The Senate Ethics Committee says Sen. Alan Cranston may have committed major ethics violations, but no action is needed against the four other members of the Keating Five.
Cranston, D-Calif., is fighting the allegations, while his colleagues are trumpeting the conclusion of their cases.The six-member committee's unanimous report Wednesday set the stage for possible censure of Cranston by the full Senate.
The panel said it found "substantial credible evidence" that "Senator Cranston engaged in an impermissible pattern of conduct in which fund-raising and official activities were substantially linked."
The committee, even while ending the four other cases, said Sens. Donald W. Riegle Jr., D-Mich., and Dennis DeConcini, D-Ariz., "gave the appear
ance of being improper" in their actions on behalf of former savings and loan owner Charles H. Keating Jr.
Sens. John Glenn, D-Ohio, and John McCain, R-Ariz., "exercised poor judgment," the committee concluded. But it said the two "violated no law or specific rule" of the Senate.
The panel did not repeat such a statement for Riegle and DeConcini, concluding instead that "no further action is warranted."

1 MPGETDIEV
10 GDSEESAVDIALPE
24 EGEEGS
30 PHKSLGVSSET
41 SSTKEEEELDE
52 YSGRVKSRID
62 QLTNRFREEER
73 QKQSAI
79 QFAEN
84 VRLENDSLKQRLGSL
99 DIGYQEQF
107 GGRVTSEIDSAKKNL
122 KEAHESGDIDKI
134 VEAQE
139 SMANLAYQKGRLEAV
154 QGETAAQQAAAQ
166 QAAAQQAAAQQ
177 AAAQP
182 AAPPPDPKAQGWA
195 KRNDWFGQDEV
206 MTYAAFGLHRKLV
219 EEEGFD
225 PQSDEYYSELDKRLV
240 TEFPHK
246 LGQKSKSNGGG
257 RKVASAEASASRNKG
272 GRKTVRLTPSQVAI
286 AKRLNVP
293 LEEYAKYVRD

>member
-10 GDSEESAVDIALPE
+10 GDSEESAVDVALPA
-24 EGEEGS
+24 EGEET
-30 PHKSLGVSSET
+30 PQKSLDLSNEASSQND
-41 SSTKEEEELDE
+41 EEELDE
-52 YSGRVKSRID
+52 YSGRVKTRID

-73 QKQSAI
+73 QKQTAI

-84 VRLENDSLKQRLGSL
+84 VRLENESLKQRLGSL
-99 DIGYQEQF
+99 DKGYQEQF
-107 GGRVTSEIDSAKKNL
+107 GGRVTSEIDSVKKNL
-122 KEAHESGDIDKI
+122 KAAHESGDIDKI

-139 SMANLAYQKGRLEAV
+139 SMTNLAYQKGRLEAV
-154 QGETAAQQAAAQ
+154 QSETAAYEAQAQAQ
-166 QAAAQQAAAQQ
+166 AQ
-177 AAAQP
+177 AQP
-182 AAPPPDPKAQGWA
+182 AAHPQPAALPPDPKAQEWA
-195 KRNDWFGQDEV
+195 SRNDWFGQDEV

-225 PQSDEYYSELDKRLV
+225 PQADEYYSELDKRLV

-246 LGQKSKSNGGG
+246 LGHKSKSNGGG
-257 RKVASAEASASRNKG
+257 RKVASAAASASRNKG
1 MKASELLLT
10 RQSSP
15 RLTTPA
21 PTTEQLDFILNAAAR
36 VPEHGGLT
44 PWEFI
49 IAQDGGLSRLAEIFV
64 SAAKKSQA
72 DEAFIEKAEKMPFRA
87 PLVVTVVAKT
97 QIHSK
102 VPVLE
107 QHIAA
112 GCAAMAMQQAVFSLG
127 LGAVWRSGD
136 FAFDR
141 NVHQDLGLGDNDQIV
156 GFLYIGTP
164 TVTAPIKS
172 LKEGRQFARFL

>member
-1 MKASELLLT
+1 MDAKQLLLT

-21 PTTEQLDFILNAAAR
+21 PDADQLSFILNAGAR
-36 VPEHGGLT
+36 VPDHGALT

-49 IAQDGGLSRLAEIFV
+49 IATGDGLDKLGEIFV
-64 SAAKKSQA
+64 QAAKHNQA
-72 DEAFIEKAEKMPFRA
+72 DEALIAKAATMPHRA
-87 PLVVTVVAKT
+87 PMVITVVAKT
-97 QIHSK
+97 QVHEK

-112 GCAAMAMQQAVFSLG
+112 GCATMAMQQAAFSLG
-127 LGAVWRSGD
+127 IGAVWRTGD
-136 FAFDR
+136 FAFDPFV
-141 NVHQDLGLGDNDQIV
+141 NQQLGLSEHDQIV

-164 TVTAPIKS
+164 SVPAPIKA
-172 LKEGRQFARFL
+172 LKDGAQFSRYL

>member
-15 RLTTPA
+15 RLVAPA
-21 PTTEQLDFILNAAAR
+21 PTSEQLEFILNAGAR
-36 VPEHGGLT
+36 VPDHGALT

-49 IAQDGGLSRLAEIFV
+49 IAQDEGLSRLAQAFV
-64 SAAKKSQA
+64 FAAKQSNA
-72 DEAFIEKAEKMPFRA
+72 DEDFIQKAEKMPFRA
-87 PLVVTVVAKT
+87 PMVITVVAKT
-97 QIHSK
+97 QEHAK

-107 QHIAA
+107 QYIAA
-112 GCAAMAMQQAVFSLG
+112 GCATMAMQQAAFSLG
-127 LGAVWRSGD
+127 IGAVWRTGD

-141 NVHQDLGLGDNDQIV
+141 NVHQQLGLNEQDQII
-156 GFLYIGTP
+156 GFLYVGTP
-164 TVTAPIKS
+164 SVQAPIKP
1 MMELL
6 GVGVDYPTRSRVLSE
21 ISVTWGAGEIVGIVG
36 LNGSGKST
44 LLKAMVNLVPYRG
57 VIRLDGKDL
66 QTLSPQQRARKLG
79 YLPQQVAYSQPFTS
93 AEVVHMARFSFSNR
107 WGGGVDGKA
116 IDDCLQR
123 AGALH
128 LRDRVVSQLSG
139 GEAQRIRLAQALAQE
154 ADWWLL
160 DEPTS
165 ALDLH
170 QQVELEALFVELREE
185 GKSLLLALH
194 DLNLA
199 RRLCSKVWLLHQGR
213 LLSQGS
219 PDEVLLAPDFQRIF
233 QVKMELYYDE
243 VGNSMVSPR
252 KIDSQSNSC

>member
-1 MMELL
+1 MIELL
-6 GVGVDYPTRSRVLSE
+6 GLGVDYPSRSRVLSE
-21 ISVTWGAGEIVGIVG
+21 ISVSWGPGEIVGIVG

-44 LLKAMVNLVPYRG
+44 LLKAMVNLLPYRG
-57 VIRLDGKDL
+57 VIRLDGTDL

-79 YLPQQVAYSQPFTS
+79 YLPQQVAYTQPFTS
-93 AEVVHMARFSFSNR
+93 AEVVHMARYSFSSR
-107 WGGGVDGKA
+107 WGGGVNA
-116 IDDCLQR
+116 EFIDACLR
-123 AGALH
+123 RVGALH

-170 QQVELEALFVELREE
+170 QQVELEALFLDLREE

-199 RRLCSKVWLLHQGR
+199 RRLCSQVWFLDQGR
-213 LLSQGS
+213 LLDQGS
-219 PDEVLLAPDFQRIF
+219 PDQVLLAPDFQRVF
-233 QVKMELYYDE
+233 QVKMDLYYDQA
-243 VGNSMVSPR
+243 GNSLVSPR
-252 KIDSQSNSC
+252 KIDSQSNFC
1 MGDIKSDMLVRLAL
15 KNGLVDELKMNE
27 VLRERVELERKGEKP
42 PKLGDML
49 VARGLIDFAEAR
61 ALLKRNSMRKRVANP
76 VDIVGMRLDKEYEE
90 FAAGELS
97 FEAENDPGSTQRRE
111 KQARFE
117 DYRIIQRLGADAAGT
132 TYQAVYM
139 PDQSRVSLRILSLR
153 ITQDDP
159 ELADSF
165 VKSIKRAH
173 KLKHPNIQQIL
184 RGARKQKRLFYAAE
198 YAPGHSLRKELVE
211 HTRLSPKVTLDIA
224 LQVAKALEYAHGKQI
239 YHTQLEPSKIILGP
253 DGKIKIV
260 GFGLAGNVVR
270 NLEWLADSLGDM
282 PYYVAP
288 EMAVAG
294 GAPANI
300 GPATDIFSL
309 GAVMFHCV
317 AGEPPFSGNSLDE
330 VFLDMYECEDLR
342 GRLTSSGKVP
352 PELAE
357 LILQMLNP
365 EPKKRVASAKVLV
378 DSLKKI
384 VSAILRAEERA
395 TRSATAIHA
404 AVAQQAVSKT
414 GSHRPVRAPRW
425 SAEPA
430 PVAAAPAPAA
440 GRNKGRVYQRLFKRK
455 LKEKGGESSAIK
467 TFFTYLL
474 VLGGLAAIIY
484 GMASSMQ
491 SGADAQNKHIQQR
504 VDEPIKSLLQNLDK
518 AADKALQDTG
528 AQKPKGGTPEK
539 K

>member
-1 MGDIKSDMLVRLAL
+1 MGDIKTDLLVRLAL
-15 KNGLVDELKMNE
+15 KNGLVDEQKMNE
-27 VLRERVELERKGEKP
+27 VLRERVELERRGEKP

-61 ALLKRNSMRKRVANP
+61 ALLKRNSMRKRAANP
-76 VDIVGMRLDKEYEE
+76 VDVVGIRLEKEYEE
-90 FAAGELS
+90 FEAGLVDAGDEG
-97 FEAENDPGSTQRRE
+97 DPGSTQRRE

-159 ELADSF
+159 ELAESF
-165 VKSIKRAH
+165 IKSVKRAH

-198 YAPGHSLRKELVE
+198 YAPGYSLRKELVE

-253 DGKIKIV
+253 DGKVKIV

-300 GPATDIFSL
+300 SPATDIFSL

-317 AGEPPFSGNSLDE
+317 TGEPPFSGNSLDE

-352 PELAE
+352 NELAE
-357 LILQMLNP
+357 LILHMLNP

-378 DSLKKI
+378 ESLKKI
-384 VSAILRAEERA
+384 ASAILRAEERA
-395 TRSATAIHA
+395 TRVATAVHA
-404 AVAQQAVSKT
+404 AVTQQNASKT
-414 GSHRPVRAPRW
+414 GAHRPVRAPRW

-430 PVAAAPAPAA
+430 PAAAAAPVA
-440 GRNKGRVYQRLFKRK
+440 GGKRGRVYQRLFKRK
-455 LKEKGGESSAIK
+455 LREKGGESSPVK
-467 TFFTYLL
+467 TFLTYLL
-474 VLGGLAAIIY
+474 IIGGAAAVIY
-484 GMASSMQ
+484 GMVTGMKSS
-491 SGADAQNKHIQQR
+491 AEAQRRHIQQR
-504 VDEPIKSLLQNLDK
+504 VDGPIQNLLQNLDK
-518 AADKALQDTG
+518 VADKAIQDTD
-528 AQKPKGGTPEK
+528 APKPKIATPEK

Keating and his associates donated $1.3 million to the campaigns and political causes of the five senators, most of it while the Federal Home Loan Bank Board was conducting its examination of Keating's now-failed Lincoln Savings and Loan of Irvine, Calif.
Lincoln was seized by federal regulators in April 1989 at a potential cost to taxpayers of more than $2 billion to cover insured deposits.
The 14-month investigation was triggered by a complaint from the public interest group Common Cause. Its president, Fred Wertheimer, called the decision "a damning indictment of the committee" because "all five senators in the Keating affair are culpable."
Wertheimer called the action on DeConcini and Riegle "indefensible and inexcusable" and said the findings on Glenn and McCain "cannot be justified."
The Ethics Committee findings against Cranston constitute a required statement detailing the specific charges against him - similar to an indictment. He now has a chance to respond and can request a hearing.
Cranston - who says he won't seek re-election next year - gave only an opening statement during two months of public hearings in the case. He did not testify because he was being treated for prostate cancer in California.
Asked if Cranston would continue to fight the allegations, his lawyer, William Taylor III, said: "You can be sure of that."